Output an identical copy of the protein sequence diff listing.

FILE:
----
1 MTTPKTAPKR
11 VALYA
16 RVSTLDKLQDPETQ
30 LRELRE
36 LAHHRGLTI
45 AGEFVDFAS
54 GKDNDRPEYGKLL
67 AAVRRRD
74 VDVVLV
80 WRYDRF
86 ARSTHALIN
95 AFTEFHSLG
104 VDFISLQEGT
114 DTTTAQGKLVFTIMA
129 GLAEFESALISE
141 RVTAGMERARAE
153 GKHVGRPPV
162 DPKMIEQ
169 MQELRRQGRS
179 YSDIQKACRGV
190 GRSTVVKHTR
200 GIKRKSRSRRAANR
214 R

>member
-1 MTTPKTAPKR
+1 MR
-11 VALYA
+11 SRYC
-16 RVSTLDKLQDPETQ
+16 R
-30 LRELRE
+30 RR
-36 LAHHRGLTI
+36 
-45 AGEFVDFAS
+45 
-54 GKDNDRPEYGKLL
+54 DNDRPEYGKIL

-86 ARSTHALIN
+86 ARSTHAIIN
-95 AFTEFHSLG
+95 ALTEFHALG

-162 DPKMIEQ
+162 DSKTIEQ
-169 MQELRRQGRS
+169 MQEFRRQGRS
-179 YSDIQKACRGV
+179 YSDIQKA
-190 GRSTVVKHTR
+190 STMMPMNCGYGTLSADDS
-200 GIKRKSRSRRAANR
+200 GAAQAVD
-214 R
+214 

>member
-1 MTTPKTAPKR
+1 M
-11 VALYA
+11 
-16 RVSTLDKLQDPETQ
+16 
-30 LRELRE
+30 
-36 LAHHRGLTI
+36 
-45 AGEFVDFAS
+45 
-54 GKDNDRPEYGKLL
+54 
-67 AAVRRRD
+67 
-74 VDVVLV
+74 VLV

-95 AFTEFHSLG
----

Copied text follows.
1 MTTPKTAPKR
11 VALYA
16 RVSTLDKLQDPETQ
30 LRELRE
36 LAHHRGLTI
45 AGEFVDFAS
54 GKDNDRPEYGKLL
67 AAVRRRD
74 VDVVLV
80 WRYDRF
86 ARSTHALIN
95 AFTEFHSLG
104 VDFISLQEGT
114 DTTTAQGKLVFTIMA
129 GLAEFESALISE
141 RVTAGMERARAE
153 GKHVGRPPV
162 DPKMIEQ
169 MQELRRQGRS
179 YSDIQKACRGV
190 GRSTVVKHTR
200 GIKRKSRSRRAANR
214 R

>member
-1 MTTPKTAPKR
+1 MR
-11 VALYA
+11 SRYC
-16 RVSTLDKLQDPETQ
+16 R
-30 LRELRE
+30 RR
-36 LAHHRGLTI
+36 
-45 AGEFVDFAS
+45 
-54 GKDNDRPEYGKLL
+54 DNDRPEYGKIL

-86 ARSTHALIN
+86 ARSTHAIIN
-95 AFTEFHSLG
+95 ALTEFHALG

-162 DPKMIEQ
+162 DSKTIEQ
-169 MQELRRQGRS
+169 MQEFRRQGRS
-179 YSDIQKACRGV
+179 YSDIQKA
-190 GRSTVVKHTR
+190 STMMPMNCGYGTLSADDS
-200 GIKRKSRSRRAANR
+200 GAAQAVD
-214 R
+214 

>member
-1 MTTPKTAPKR
+1 M
-11 VALYA
+11 
-16 RVSTLDKLQDPETQ
+16 
-30 LRELRE
+30 
-36 LAHHRGLTI
+36 
-45 AGEFVDFAS
+45 
-54 GKDNDRPEYGKLL
+54 
-67 AAVRRRD
+67 
-74 VDVVLV
+74 VLV

-95 AFTEFHSLG